Have a Question?
< All Topics

What is a go-kit and how do I build one for emergency communication?

A go-kit, also known as a jump-kit or grab-and-go kit, is a portable collection of essential amateur radio equipment and supplies that can be quickly deployed during emergencies or for portable operations. A well-prepared go-kit allows amateur radio operators to establish communications rapidly in the event of a natural disaster, power outage, or other emergency situations.

Here’s how to build a go-kit for emergency communication:

  • Choose a sturdy container: Select a durable, waterproof container that is easy to transport, such as a backpack, duffle bag, or hard-shell case. The container should be large enough to hold all of your equipment but small enough to be portable and easily carried.
  • Radio equipment: Include a reliable and portable amateur radio transceiver capable of operating on popular emergency frequencies, such as 2m and 70cm bands. A dual-band handheld radio (HT) is a popular choice for go-kits due to its compact size, but a mobile radio can also be used for increased power and range. Make sure to include extra batteries, chargers, and a power source, such as a compact solar panel or portable generator.
  • Antenna: Pack a portable antenna that works well with your chosen radio. Options include a simple whip or rubber duck antenna for handheld radios or a portable roll-up J-pole, dipole, or beam antenna for increased range. Don’t forget to include coaxial cable, adapters, and any necessary mounting hardware.
  • Power supply: Include a portable power source, such as a rechargeable battery pack, solar panel, or compact generator. Ensure the power supply has the appropriate connectors and voltage output to power your radio equipment.
  • Tools and accessories: Pack essential tools and accessories, such as a multi-tool, pliers, screwdrivers, electrical tape, spare fuses, a headlamp or flashlight, and a notepad and pen for logging contacts. Include a compact SWR meter, a small antenna tuner, and any necessary cables and adapters for your radio equipment.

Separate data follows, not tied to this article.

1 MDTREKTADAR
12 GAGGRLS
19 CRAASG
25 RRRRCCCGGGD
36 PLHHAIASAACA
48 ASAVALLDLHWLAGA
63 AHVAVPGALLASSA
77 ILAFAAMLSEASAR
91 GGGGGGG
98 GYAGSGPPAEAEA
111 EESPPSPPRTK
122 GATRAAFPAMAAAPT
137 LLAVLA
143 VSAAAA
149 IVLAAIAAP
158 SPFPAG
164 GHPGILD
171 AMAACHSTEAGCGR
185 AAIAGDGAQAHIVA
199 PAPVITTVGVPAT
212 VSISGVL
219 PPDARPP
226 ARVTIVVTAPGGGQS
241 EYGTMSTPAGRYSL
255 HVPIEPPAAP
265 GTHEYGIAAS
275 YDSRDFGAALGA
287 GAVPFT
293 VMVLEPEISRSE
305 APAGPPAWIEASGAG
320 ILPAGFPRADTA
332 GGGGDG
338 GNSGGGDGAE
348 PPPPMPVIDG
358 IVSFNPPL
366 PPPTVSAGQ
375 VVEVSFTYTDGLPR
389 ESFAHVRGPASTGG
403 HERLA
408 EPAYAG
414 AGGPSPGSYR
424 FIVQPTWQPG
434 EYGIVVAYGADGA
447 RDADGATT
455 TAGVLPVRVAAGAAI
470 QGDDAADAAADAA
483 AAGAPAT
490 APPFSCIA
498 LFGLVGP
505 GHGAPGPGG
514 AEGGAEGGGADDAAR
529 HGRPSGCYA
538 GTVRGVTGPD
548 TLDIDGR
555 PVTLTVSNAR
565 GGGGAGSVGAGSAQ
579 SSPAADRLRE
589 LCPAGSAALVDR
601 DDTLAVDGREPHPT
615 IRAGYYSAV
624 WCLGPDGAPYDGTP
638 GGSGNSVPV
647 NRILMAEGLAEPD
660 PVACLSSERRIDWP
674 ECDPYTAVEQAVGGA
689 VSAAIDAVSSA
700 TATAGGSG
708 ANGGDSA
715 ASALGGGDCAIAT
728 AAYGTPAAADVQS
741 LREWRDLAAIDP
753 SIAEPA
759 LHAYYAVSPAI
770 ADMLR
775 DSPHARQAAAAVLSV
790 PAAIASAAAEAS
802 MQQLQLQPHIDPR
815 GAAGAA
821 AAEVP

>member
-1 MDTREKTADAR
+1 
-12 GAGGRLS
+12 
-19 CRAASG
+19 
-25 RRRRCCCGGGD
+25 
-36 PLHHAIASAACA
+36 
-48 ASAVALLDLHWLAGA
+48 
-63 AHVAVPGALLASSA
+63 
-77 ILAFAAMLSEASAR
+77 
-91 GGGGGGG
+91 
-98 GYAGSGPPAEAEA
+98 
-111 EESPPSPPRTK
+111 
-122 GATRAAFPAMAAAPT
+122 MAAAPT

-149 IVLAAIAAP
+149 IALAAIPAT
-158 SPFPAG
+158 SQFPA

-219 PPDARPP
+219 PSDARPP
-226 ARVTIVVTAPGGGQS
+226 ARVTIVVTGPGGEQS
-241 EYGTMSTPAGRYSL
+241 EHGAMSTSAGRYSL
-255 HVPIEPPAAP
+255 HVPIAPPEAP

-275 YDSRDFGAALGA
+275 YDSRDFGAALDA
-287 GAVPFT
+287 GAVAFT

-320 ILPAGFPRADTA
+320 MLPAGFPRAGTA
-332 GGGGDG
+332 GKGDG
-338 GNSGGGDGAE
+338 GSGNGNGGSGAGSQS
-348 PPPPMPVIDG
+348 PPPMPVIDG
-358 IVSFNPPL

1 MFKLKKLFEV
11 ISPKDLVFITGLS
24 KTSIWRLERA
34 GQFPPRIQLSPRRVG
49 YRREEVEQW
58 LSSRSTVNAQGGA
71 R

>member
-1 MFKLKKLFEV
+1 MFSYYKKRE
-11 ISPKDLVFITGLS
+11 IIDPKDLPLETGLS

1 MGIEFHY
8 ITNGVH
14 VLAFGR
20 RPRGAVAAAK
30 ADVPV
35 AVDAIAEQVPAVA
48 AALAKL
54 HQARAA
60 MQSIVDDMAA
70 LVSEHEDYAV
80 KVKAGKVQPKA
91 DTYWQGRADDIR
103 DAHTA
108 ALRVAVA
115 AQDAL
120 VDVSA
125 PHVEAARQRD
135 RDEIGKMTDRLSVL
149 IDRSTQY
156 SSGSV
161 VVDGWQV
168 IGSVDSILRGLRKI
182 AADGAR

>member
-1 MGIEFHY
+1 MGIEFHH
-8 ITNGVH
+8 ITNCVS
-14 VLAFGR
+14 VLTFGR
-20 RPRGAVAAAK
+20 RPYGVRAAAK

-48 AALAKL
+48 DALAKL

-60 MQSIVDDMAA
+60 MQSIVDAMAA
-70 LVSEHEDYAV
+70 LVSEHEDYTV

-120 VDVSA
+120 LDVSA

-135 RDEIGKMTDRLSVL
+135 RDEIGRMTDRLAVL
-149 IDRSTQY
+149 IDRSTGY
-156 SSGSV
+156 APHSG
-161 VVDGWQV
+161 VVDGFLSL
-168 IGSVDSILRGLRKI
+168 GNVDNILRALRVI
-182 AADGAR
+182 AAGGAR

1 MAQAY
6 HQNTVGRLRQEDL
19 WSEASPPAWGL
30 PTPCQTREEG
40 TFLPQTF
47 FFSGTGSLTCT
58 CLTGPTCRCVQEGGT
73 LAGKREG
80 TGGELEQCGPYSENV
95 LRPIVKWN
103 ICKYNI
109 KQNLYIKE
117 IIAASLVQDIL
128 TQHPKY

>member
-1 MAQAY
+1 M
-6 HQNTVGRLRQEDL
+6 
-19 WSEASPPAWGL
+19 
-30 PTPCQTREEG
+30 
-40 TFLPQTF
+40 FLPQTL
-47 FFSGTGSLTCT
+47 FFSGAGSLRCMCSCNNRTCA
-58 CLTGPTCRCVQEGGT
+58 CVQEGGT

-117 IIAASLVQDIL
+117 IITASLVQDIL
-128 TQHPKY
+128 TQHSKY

• Personal items and safety gear: Include items such as a first aid kit, water, non-perishable food, a change of clothes, sturdy shoes, gloves, a hat, sunscreen, insect repellent, and any necessary medications. In addition, pack a whistle, a signal mirror, a reflective vest, and a space blanket for safety and visibility.
  • Documentation and reference materials: Include copies of your amateur radio license, a list of emergency frequencies, a local repeater directory, band plans, and any other relevant reference materials. Also, consider including a laminated map of your local area or a GPS device.
  • Identification and contact information: Clearly label your go-kit with your name, call sign, and contact information. In case you become separated from your kit, this information can help ensure its return.
  • Regular maintenance and updates: Periodically check your go-kit to ensure that all equipment is in working order, batteries are charged, and perishable items are replaced as needed. Update your documentation and reference materials as necessary.

A well-prepared go-kit is essential for amateur radio operators who want to be ready to provide emergency communication during disasters or other unexpected situations. By following these guidelines, you can build a go-kit tailored to your needs and be prepared to assist your community when needed.

Table of Contents